Universal Camera Corp.
The Universal Camera Corporation was founded in 1932 with sheer ambition. Otto W. Githens, a fledgling businessman with a couple of failed ventures under his belt, and Jacob J. Shapiro, experienced in public relations and sales, decided they could produce a still camera cheaper than Kodak's own Brownie No. 0, priced at just $1.50. They just had one problem, they didn't know anything about camera design or manufacturing. They found a way around this "small" problem by duping a benevolent plastic's company, Norton Laboratories, into drawing up designs for a camera, which Universal quickly stole and manufactured before any patents on the design could be made. This transgression turned into the UniveX Model A, sold for 39 cents, and became a massive success.
It wouldn't be until 1936 that Universal sought to continue their low-budget, mass market strategy in the movie camera market. With a cunning designer on board, George Kende, Universal would manufacture the UniveX Model A-8 Ciné Camera and P-8 Projector. Listed for a mere $9.95, the camera was a runaway success, even forcing Universal to postpone an extensive holiday advertising campaign in order to fill demand. The UniveX Model C-8, a close descendent of their initial A-8, featured below in the collection, was introduced at the 1939-40 World's Fair, advertised as the "World's Fair Ciné 8 Camera."
Just before WWII Universal introduced their Cinémaster line, including the D-8 "Standard," E-8 "Special," and F-8 "Jewel." However, WWII meant Universal, like many other amateur cinema companies, would convert their production lines to support the war effort, and on January 1, 1942, Universal secured a contract to provide binoculars to U.S. and Allied forces. This advertisement from Home Movies magazine claims they made "precision optical instruments" for the Army, Navy, Marines, and the United Nations. The ad queries what the first step in whittling down a German U-boat wolf pack should be - seeing it first, of course, with Universal's precision binoculars.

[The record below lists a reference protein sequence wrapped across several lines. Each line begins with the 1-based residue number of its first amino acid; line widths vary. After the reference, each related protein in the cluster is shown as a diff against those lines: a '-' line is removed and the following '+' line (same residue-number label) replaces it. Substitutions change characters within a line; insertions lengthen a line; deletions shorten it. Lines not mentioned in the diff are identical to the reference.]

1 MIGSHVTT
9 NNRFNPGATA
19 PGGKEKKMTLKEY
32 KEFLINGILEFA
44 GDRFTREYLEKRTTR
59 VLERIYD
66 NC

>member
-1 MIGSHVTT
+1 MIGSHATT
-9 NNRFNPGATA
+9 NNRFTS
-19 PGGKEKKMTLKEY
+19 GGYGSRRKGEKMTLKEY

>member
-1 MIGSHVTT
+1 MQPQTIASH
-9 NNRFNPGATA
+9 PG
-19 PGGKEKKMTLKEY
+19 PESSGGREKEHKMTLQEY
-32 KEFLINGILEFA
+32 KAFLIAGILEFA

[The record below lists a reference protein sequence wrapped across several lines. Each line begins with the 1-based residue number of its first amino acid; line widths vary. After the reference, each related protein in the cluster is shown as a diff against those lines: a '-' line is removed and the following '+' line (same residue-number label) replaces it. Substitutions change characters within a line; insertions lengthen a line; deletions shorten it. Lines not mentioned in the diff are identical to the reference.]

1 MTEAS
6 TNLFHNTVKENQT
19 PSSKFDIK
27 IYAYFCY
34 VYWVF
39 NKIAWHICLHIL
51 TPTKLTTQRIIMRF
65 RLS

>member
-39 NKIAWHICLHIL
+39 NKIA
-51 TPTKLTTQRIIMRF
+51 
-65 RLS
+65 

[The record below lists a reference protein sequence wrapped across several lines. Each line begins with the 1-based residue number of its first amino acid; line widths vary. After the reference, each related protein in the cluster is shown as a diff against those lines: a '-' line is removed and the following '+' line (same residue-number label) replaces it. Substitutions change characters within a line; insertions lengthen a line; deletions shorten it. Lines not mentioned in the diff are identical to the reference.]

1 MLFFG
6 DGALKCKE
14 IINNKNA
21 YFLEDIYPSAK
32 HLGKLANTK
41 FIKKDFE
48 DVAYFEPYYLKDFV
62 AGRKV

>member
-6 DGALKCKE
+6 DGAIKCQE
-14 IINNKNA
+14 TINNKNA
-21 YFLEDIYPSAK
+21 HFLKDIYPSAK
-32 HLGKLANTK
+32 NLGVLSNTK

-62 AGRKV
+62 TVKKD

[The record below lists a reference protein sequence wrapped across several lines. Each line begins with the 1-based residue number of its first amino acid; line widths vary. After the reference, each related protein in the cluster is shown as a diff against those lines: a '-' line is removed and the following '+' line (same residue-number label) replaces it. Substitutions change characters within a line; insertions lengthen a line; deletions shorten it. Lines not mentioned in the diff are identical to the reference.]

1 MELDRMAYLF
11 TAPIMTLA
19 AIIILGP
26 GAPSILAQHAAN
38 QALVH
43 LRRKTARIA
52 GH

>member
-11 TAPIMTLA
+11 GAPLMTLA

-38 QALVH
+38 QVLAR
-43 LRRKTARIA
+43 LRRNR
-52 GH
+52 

With the end of WWII Universal sought to jump back into the market quickly and refresh their Cinémaster line with minor modifications from prewar models. The Cinémaster II Model G-8 is one such camera, showcased below in the collection. It was essentially the prewar F-8 model with minor modifications and new branding. Universal's final movie camera released in 1951 was the H-8 model, but few went into production. A series of unfortunate events, including a crippling strike against local die-casting shops, which shut down a major supplier for Universal, would significantly contribute to the company's demise in 1960. This luckless time period also saw the downfall of two other major motion picture companies, Revere and Keystone. Regardless of their fate though, the Universal Camera Corporation opened up the field of amateur filmmaking to thousands of people who might never have had the chance.